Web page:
Create guidelines and a vision that employees want to embody.
Company culture is playing an increasingly larger role in the job selection process. A few years ago, ping pong tables in an office started a trend of perks qualifying as “good company culture.” Now, the stakes have been raised: Google has in-office saunas, Basecamp allows remote work from anywhere in the world, and Yahoo has a company gym with sand volleyball and basketball courts.
The problem is, those perks are being confused with company culture. At the core of any company, there are values, beliefs, standards, and goals that have to be communicated and well-received in order to guarantee success. Those are what make up company culture. As an entrepreneur, here are some tips from my experience that have helped my company succeed:
Create a company vision that your employees should, and want to, embody.
As a leader, it is up to you to institute a company vision that includes business goals, growth strategy, and values that act as governing rules for your organization. At Motivate Design, we have two rules that our employees follow and embody. Rule No.1? Use your best judgment. Rule No. 2? See Rule No.1. This vision is something that your team can constantly look to when things get crazy or feel misaligned. Write down your vision, print it out, or put it up on the walls – whatever you do, making it easy to constantly reference will spur its fervor within your organization. When you see someone embodying this vision, give positive reinforcement.
Establish clear parameters for how and when employees receive company information.
It’s up to you to decide how much to share with your staff regarding business decisions. To ensure a healthy company culture, clearly state how your employees receive that information and in what medium. No one likes to hear things through the grapevine, as it can often turn into a rumor mill. Whether it be a quarterly report, Slack channel, or weekly meeting (like we have at Motivate Design), your employees will appreciate the opportunity to be filled in on the latest information. This also creates a safe place to ask questions or clarification around lingering issues. Use this to address concerns like staffing decisions (who is joining/leaving and why), changes in positioning (new offerings or services), current market trends, and upcoming events.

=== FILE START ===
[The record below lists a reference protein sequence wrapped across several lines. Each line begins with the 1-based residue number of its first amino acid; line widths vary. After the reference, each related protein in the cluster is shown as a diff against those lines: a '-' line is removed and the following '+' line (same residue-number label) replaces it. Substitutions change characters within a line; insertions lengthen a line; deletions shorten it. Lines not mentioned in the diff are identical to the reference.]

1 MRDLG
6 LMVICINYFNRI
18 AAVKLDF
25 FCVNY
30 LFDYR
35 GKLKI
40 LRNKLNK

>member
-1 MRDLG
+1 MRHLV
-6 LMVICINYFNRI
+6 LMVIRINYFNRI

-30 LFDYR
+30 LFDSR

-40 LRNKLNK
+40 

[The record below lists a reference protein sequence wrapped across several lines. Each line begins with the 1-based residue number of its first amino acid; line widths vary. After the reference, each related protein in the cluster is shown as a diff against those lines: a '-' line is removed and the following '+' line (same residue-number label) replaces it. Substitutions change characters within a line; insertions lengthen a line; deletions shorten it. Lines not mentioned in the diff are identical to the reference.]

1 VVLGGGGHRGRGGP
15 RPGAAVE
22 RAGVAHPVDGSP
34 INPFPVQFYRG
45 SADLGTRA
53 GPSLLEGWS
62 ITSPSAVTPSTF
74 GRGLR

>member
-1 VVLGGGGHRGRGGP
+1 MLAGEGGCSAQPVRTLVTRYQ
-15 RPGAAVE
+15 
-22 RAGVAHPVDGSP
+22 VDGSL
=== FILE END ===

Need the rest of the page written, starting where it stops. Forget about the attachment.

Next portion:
Find employees who identify with where the company is and where it wants to go.
This piece is especially important in startup and growth stage companies. Things can (and will) change. And that’s okay. As a leader/entrepreneur, this is something that you may even find unsettling or scary. Make sure your team is there to support, rally, and advocate for you and your company when those changes emerge. Not everyone will be a fit for certain changes, and staffing changes may need to be made. And that’s also okay. But it will be easier for your employees to ride the waves of change when they are clearly communicated from the get-go. Review these at quarterly meetings where employees can work through these changes in a collaborative, creative environment.
Feedback is your friend.
You are the leader of your company, but you can’t do it all. A staff full of unhappy campers only makes for poor-quality work and a hostile environment. In a good company culture, it’s important to have an outlet for employees to provide feedback on what’s going on in the day-to-day office life. For example, send monthly surveys with opportunities to collect specific and broad points of feedback, or create a company culture committee responsible for boosting morale and fixing issues before they become issues. Implement what you hear to maintain a happy and prosperous company culture.
These aren’t the only things that make for good company culture, and ping pong tables are a nice touch,but, it is evident that communication might just play the most important role in what ends up shaping company culture.
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